In Manhattan, the Bellemont and Benson have large units but not an enormous amount of amenities. The amenity is being in a boutique building uptown and having a full floor of 5,000 to 7,000 square feet to yourself with direct elevator access. There’s a smaller yet very chic amenity package in these buildings—squash court, cinema, kids’ playroom, fitness room—that’s targeted toward the family neighborhood.


At 200 E. 83rd St. [in Manhattan], we developed a 75-foot lap pool with 40-foot ceilings on about the 20th floor, instead of in the building’s cellar. Here, you have an amazing pool with arched windows overlooking Central Park. And since parking is rare in the city, we also designed and built a porte cochere, where people can pull in, unload, get deliveries and access a fully automated private underground parking system.


In Williamsburg, which we are launching in the next few months, there’s more of a holistic club floor experience similar to JEM.


How do you incorporate feedback into your planning?


Feedback is very important. It’s something I try to learn from, whether it’s from our own buildings or other buildings when they are selling. That helps us make decisions on the programming that we’re going to work on. For example, at 200 E. 83rd St., we know the pool sold people on that building. People who lived on Fifth Avenue and Madison Avenue who never thought they would move east of Third Avenue decided to move there because nowhere in New York could you get this amenity package. So feedback is very important when working through the programming and design.


How does JEM fit into the overall market in Miami?


Most of the neighborhoods in Miami are not walkable. Each building was designed by separate developers not really thinking about the urban landscaping.


JEM was designed to be an urban oasis. It is located in the heart of Miami Worldcenter, one of the only neighborhoods in Miami that has a true master plan. Once it is complete in the next few years, you’ll be able to walk out of your lobby door along the bayfront, shop at local retail, grab a coffee and go to a restaurant. It’s also within two or three blocks of the Brightline and the Metromover, making transportation easy.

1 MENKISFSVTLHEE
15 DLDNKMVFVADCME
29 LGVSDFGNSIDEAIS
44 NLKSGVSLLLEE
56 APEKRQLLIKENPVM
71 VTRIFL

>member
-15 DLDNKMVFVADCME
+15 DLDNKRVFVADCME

How do you see the overall architecture and design landscape changing over the next five years in Miami?


Part of our decision to enter South Florida in the last two years was that we found a large gap for quality in Miami. Unless you were looking at products over $3,000 per square foot, you basically had a product that was not great—not only the finishes, but the layouts, architecture, facade, amenities, sales office. The overall experience felt very mediocre.


Since Covid, the market has been attracting people from cities who are used to a much more sophisticated product. We asked, why do you need to spend $3,000 to $4,000 a foot to deliver good product? In Manhattan, we have developed amazing product that’s much more achievable for $2,000 a foot. We decided to enter the Miami market with a mid price point product that still delivers beautiful design and quality and has wonderful, efficient layouts.


Are there any other cities that present an opportunity to enter the market?


We are very bullish on Fort Lauderdale. We have acquired a site in Fort Lauderdale that we are working on now.. We will be developing both condominiums and rentals there. We have seen tremendous growth and a similar opportunity there to what we saw with JEM—that there is a real demand for quality product—and that’s what we are going to deliver in Fort Lauderdale.